The Student Liberation Handbook

Here you are, looking on the stone steps leading to a large and imposing building, your hair a little windswept from the autumn breeze. Fresh out of school, maybe with a few trips to exotically sounding places under your belt. This is supposed to be your next adventure: University. You’re thinking of musty-smelling libraries, the animated chatter of fellow students over coffee and a book. Professors, engagingly demonstrating complex schemes, students taking notes, a glint in their eyes. Curiosity. Secrets, hidden between pages. Teeth marks on pencils.
This is supposed to be everything that school never was, you think. And really, it’s a surprise you’re even here, after going through that. But you still haven’t got enough of learning. You’re a Philomath.
There are mostly two reasons for why people choose to enroll at University.
Reason 1: They love learning.
Reason 2: They think it might get them a job.
If people enroll in the Humanities for reason 2, there’s bad news. But trust me, these people exist. They’re the ones who keep asking about the test. But the test. When are we going to write it? What will be on the test? Is this going to be on the test? Are we allowed to use a dictionary? You alternately look at the twenty hands raised, then at your watch. What will the grade consist of?
Frankly, you don’t care. You want to know why the Peloponnesian war broke out between the Spartans and the Athenians if the Spartans were the ones to defend the Greeks against the Persians. You doodle a Satyr in the corner of your notebook. Yes, that’s right, a naked dude with goat’s feet and a little pair of panties spouting a giant wooden cock. You muse how it’s not possible to make a subject with so much inherent sex appeal and scandalousness appear dull. But your professor achieves the impossible.
Chances are you’re a lot like me. I enrolled in University because I love accumulating knowledge, even twelve years of school hasn’t been able to kill dead my love of learning, and damn, did they try.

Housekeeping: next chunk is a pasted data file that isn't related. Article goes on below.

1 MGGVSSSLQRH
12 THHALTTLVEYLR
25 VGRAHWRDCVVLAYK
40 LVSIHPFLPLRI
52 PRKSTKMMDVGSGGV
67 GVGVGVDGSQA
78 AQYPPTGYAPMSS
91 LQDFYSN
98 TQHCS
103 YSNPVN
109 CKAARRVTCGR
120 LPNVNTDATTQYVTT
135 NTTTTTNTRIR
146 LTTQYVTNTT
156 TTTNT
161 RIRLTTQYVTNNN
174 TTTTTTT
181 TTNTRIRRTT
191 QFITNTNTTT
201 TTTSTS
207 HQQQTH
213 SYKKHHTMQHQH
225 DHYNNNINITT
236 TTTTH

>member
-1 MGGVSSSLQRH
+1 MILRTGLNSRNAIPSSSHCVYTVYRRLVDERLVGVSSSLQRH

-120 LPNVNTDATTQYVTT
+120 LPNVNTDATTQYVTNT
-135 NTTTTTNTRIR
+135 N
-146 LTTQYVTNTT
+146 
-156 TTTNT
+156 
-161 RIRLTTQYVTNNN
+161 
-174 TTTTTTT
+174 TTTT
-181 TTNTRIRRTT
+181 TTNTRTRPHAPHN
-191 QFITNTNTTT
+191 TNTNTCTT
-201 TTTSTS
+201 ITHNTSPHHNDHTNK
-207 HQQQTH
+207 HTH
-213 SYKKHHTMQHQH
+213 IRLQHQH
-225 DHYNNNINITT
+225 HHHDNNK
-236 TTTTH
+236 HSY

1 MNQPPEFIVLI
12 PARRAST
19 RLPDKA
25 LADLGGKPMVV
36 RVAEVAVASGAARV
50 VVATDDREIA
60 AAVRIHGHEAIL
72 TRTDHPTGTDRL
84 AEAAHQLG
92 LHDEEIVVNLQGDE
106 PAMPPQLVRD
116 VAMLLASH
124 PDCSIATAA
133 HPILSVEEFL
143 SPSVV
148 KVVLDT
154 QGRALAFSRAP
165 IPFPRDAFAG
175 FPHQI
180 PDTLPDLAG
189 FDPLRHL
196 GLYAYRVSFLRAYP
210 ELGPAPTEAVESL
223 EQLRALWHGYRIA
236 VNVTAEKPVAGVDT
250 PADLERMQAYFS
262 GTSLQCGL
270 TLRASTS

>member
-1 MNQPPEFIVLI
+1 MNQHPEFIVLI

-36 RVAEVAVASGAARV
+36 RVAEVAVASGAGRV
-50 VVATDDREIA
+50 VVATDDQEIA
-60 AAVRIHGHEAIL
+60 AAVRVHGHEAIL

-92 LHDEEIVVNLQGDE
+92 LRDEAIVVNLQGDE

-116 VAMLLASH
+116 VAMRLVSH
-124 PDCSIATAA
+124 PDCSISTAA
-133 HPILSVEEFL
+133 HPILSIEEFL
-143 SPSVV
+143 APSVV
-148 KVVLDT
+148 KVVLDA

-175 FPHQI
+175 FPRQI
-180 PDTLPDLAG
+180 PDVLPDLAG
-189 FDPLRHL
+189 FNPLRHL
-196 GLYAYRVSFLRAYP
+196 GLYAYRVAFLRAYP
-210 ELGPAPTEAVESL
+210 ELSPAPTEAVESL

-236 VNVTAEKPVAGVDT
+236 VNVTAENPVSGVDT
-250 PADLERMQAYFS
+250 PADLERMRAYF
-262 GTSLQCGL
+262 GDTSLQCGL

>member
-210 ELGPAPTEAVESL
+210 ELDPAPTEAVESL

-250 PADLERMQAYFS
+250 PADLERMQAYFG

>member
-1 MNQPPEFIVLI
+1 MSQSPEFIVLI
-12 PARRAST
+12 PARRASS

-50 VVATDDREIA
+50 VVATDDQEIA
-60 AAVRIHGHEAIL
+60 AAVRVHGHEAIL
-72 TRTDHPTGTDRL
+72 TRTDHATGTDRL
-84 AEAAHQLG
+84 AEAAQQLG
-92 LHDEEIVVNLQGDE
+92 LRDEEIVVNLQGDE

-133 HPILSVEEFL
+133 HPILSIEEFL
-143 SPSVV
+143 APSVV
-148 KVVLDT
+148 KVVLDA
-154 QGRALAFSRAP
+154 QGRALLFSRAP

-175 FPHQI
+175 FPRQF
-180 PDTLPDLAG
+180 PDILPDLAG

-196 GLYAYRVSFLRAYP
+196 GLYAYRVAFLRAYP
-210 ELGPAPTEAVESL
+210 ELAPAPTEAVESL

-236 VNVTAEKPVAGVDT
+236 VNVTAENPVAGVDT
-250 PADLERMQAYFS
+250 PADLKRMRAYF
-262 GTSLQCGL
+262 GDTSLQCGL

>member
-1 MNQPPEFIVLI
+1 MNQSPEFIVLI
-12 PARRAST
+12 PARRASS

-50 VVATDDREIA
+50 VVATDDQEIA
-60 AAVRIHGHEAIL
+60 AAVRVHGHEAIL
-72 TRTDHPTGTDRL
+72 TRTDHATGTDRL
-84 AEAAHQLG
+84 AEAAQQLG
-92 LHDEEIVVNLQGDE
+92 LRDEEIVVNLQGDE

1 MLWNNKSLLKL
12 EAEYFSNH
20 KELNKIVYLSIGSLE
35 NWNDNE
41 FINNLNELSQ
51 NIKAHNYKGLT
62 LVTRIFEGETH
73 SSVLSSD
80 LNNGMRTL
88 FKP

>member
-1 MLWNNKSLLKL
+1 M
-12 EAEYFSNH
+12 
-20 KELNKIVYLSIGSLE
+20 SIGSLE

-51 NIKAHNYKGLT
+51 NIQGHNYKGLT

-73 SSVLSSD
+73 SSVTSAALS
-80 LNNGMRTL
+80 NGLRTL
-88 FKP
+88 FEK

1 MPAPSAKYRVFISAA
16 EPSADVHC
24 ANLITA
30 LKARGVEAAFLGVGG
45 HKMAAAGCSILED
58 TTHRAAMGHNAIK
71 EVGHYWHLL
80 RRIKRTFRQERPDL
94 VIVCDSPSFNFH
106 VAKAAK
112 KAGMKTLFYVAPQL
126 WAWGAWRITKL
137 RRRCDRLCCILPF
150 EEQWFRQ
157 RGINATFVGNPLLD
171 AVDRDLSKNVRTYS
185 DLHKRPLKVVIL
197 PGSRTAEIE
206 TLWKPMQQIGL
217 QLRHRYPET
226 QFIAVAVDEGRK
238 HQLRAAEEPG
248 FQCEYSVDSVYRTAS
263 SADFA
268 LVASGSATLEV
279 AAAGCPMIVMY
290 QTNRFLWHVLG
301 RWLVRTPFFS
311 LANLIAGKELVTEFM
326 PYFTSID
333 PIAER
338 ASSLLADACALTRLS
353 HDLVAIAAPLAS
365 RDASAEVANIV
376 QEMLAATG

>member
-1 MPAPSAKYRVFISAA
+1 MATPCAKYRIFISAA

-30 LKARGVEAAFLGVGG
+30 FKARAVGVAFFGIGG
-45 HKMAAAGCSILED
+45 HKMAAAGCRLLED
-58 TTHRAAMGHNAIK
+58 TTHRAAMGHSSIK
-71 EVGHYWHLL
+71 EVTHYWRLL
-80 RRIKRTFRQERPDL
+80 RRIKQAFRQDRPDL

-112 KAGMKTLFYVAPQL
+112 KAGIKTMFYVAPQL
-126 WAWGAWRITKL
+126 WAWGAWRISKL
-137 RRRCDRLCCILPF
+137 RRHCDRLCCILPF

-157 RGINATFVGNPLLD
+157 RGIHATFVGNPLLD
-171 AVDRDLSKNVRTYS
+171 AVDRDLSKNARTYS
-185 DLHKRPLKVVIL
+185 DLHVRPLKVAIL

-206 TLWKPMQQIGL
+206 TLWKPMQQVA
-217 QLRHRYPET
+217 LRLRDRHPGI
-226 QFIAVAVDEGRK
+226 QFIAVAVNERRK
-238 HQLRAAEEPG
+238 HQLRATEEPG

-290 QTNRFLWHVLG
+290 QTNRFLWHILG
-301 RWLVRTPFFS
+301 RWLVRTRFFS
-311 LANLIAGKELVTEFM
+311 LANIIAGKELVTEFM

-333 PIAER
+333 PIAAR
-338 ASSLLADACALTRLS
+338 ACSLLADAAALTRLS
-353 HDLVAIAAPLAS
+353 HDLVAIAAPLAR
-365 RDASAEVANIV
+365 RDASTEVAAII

I’ve recently spent a lot of time with Aaron Swartz, computer genius, hacker, activist, and one of the four men responsible for all the weird decisions I’ve made and the transformative adventures I’ve embarked on this year. Aaron took his life in 2013, a fact that still depresses the hell out of me, but I’ve found the traces of himself he’s left behind on the Internet and in his writing to be of immeasurable value. Sometimes, faced with a difficult decision or a situation that leads me to question whether I’m spending my time right, I imagine him sitting across from me.
“I don’t know, Aaron. What would you do?” And it’s easy. He’d tell me to pick up a book. To go after the things that grip my curiosity. To put my body where my mouth is.
Aaron Swartz was an unschooler. He rejected institutionalised education as an instrument of oppression[1] by a capitalist society. The very obsession with testing you’re going to encounter even in university classrooms he describes as stemming from the fact that schools aren’t about learning at all.

“So what is it schools are really doing if not educating the next generation? Well, just look at what’s left over: schools are places where kinds must show up every day at 8 a.m. for years on end, sit at uncomfortable desks under fluorescent lighting with a group of relative strangers, and obey arbitrary instructions from their superiors about the appropriate way to carry out repetitive intellectual assignments. Even a casual glance at a modern office will show you that these are skills very much in demand.”[2]

So, what about universities? Attendance being voluntary, weren’t they places of learning once? Places for debate, discussion, discourse (what a fancy word, right?).
Maybe at some point, they used to grant you more freedom in picking the subjects that were sexy to you. Maybe they allowed you to ignore the self-important lecturers in favour of covering their work at home or with friends in half the time and double the depth. Maybe the grass was greener in the past. This is the way my Dad tells it: The good old times before the BA/MA system. Ah, the fun we had. Whether this is the truth or some post-pregnancy amnesia that had him forget all the pain once he had an actual degree (that he couldn’t get a job with), the fact remains that the BA/MA has rendered universities a mere extension of the school system.